Movie Review : London Has Fallen
When your title is a dead giveaway of your entire movie plot, you had better have a hell of a lot more going for it by way of great acting, an I-didn’t-see-that-coming plot twist and adrenaline-pumping action sequences than just your usual action movie fare.
In 2013, Olympus Has Fallen suffered the misfortune of opening about the same time as another similarly themed movie (White House Down). Whilst OHF fared better than WHD no thanks to the miscasting and overacting of Jamie Foxx as president, it did nothing to rescue the once promising career of Gerald Butler.
Three years later, it feels almost like deja vu with LHF suffering the misfortune of opening so soon after another Gerald Butler project (Gods of Egypt ) bombed spectacularly at the box office. To be fair though, Gods of Egypt wasn’t such a bad movie.
Unlike OHF, LHF’s opening scene didn’t pack enough oomph to whet one’s appetite for more. Whilst the former’s death of the first lady promised more, the latter’s wedding drone bombing barely raised expectations of anything more than predictable reprisals from the usual suspects.
The gathering of world leaders in London for the funeral of the British Prime Minister seems just as hurried as the attack on them that the lack of buildup seemed to detract rather than add to the suspense of the movie.
The obvious low-tech CGI-destruction of London’s landmarks screamed low budget. One review of OHF observed that Morgan Freeman could have phoned in his entire scenes as Speaker of Congress for all the good his presence did to advance the movie. In LHF, he could very well have phoned in his performance as Vice President too.
Between preparing for daddy duties and saving President Asher’s ass again, Gerald Butler’s Mike Banning comes across as too tired to take on the job of carrying on his shoulder a floundering franchise. His quip to a bad guy to head back to “fuckheadistan” draws more subtle hint at the xenophobia that has underscored the Republican presidential campaigns in America than intended laughter.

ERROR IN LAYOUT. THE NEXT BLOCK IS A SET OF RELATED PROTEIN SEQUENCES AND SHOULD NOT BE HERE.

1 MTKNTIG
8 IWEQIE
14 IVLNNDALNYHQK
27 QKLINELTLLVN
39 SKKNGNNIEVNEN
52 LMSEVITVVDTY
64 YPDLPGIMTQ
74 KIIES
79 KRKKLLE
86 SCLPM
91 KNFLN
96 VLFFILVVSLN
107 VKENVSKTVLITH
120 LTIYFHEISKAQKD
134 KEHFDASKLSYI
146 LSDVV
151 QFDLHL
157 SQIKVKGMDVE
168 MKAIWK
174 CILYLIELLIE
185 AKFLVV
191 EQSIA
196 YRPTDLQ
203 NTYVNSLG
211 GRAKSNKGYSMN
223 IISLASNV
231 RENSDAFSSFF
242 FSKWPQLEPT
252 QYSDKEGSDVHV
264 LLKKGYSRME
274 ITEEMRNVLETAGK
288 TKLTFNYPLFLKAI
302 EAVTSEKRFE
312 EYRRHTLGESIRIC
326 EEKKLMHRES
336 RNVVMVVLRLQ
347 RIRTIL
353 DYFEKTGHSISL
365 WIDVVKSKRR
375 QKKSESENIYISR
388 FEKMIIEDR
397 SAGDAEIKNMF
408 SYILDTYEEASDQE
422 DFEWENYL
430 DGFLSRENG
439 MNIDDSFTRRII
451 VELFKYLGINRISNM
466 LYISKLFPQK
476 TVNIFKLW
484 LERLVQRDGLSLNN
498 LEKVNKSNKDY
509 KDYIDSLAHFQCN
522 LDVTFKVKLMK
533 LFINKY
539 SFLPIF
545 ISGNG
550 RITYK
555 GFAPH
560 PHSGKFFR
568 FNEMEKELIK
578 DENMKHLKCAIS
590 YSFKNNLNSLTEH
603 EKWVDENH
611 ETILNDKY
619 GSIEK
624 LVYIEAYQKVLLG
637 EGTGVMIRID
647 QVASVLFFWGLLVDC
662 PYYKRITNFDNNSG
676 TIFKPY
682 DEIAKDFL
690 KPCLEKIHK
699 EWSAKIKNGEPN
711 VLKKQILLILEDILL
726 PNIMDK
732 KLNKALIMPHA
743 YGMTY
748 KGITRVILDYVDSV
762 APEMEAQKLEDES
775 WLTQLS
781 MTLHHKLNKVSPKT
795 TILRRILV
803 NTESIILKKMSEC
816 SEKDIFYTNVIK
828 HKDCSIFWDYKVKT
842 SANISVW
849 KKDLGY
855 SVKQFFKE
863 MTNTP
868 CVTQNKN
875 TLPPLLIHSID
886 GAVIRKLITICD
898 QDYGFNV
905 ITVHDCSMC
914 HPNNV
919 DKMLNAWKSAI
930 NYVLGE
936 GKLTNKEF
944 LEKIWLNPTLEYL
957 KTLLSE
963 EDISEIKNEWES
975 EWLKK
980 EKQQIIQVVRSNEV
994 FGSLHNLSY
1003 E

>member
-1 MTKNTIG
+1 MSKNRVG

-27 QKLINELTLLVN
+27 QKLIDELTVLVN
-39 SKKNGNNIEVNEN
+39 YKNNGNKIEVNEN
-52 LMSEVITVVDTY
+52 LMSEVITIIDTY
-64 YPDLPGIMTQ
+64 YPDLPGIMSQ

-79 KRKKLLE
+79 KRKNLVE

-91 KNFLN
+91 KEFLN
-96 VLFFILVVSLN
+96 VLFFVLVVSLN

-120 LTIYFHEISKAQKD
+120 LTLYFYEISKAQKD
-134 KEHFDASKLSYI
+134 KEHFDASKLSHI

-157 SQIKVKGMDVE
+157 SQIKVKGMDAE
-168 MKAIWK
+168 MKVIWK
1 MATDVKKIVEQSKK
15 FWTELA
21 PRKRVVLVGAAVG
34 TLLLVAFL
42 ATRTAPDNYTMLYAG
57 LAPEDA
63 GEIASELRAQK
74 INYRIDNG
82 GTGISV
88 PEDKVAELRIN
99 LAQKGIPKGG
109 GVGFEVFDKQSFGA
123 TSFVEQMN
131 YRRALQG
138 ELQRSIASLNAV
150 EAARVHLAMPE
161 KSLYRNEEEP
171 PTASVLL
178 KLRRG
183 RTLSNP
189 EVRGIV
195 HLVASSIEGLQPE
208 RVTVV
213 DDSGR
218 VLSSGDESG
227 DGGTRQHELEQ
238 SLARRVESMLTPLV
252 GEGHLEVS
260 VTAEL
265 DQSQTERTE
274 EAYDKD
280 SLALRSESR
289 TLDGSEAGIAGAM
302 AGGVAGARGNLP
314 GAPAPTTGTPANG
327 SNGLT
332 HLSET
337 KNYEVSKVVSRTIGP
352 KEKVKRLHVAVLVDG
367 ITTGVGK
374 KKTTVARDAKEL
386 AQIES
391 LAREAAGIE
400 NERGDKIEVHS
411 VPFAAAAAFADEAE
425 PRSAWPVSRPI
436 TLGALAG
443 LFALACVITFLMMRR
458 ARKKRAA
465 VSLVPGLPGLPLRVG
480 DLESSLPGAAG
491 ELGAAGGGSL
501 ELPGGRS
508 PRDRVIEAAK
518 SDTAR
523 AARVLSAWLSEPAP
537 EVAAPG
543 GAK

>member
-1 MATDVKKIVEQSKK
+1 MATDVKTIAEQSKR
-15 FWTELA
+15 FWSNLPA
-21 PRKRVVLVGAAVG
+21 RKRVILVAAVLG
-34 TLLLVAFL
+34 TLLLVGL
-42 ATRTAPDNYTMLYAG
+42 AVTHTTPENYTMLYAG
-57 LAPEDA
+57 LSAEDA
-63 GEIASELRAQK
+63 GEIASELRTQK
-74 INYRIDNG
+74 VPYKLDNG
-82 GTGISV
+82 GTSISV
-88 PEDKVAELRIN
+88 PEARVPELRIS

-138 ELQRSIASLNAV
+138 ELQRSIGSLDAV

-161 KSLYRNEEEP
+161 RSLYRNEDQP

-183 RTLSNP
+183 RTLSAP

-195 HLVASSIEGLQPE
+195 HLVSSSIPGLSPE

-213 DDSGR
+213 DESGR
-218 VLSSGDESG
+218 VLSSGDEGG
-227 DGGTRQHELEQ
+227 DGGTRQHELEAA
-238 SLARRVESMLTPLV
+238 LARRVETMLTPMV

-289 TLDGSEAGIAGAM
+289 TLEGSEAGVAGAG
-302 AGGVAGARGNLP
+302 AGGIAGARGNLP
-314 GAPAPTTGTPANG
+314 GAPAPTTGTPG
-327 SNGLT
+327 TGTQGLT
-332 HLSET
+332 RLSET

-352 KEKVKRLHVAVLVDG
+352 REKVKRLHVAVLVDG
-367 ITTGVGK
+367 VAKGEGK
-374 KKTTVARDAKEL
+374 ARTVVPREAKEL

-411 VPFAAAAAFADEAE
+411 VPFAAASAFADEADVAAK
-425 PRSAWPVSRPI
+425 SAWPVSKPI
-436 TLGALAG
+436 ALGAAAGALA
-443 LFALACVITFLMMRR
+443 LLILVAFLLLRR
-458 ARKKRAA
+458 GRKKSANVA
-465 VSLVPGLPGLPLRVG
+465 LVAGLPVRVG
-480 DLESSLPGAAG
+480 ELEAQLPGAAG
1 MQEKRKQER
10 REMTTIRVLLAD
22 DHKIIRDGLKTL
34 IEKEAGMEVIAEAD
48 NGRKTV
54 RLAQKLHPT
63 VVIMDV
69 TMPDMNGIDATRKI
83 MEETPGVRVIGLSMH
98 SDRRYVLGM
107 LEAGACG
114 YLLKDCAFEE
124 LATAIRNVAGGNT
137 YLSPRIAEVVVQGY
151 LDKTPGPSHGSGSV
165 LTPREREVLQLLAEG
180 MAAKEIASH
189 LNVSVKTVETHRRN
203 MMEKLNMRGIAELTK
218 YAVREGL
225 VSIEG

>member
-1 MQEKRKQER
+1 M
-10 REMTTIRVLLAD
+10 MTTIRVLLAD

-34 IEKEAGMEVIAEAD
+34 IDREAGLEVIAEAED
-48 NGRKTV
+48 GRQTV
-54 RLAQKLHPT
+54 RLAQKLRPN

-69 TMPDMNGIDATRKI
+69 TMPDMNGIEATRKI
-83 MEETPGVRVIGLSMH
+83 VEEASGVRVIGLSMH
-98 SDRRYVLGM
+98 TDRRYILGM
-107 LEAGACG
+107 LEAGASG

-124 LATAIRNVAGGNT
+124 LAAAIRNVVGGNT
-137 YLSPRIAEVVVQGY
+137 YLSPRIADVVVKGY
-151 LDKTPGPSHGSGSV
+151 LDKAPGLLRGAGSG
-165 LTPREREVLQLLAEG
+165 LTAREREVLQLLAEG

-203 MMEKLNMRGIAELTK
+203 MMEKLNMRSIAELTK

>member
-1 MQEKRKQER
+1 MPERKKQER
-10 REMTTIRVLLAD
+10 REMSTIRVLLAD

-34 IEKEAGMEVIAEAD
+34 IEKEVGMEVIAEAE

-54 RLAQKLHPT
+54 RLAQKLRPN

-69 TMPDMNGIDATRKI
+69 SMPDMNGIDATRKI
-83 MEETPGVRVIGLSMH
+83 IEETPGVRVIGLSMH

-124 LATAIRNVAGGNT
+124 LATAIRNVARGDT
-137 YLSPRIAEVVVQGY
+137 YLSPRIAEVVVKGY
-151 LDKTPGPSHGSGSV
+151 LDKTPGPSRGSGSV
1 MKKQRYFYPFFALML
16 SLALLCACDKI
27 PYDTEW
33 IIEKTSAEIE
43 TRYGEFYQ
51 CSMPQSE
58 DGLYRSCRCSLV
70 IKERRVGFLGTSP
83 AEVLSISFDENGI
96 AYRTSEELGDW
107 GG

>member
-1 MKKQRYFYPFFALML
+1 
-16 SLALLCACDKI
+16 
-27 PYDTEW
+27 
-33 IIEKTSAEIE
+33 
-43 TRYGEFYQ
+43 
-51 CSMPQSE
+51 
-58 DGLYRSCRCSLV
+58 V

The absence of an enigmatic villain also detracts from the overall success of LHF. The backstory on the villain like everything else in the movie seemed hurried and the audience is denied the opportunity of developing a love or hate relationship with him. He’s almost nondescript.
The scene where President Asher is tortured before a live global audience beggars belief. You want to live stream your torture of the captured American president to score a political point and you let him recite his oath of office whilst torturing him? Come fucking on! And the several cheesy lines were such a put off.
In an election year where the entire Republican roster of presidential hopefuls reinforces the seeming downfall of America, LHF reinforces the dearth of good movies in Hollywood (save for the releases from the Marvel Cinematic Universe). I just hope Mike Banning deleting his resignation letter in the final scene is not a hint at another sequel. It shouldn’t take high-tech intelligence to discern that this almost-franchise has fallen.